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12 situations that make me panic on the job

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iStockphoto | ThinkStock

iStockphoto | ThinkStock

When is it appropriate to panic? I get that question from patients a lot: “Do you ever just panic?”

Yes.

And I can tell you when and how I panic: In the following situations, in a calm and professional manner. Check it out and add your own!

1. When you can’t get somebody to start breathing or stop bleeding (call for help!).

2. When a patient has an explosive, err, Code Brown and is projectile vomiting simultaneously.

3. When YOU have an explosive, err, Code Brown and are projectile vomiting simultaneously.

4. Audible bleeding.

5. When, no matter the drugs you’ve given, you cannot get the patient’s blood pressure to do what it ought to do.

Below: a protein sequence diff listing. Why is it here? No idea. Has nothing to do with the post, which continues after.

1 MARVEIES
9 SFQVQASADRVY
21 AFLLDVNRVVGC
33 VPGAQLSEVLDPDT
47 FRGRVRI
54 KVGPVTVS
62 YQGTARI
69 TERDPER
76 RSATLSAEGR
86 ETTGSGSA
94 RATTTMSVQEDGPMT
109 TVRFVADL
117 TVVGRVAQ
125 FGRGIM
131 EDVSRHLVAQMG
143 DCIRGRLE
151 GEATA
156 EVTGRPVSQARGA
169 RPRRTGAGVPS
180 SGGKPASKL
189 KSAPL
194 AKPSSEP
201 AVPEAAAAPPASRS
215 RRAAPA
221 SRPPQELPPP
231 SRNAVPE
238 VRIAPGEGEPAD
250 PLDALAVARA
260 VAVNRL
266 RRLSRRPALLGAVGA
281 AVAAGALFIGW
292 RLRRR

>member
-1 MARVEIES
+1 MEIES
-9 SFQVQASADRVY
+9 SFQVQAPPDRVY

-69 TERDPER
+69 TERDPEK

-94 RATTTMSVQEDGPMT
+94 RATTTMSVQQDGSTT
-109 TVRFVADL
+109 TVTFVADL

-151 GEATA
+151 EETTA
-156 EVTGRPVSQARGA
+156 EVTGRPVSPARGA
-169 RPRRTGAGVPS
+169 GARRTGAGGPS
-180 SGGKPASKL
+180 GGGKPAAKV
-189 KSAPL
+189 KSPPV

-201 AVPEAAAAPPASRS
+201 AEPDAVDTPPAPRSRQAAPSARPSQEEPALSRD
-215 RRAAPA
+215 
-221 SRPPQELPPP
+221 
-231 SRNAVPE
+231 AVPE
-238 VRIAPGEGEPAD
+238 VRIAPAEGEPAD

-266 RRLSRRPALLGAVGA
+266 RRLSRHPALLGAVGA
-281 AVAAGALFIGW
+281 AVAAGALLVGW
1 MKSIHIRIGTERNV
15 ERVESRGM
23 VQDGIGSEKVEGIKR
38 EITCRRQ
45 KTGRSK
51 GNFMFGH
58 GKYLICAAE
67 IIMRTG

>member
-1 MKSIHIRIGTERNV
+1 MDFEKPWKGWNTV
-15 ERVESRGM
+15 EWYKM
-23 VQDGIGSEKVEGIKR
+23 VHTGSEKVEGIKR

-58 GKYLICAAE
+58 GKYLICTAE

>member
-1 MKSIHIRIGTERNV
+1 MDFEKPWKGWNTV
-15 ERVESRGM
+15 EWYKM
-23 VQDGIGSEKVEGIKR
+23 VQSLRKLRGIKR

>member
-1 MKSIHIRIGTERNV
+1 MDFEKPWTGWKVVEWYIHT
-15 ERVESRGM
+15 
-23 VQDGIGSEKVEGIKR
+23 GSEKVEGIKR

6. When you see brain exposed to open air.

7. More than a foot of intestine exposed through a wound.

8. Any patient who’s found on the floor (that always should be a group project!).

9. Precipitous labor in a patient not previously known to be pregnant (yes, I have seen this).

10. If you can’t get the vent to stop alarming.

11. If the air conditioner goes out.

12. And finally, and most importantly, if there is no coffee.

Agatha Lellis
Agatha Lellis is a nurse whose coffee is brought to her every morning by a chipmunk. Bluebirds help her to dress, and small woodland creatures sing her to sleep each night. She writes a monthly advice column, "Ask Aunt Agatha," here on Scrubs; you can send her questions to be answered at askauntieaggie@gmail.com.

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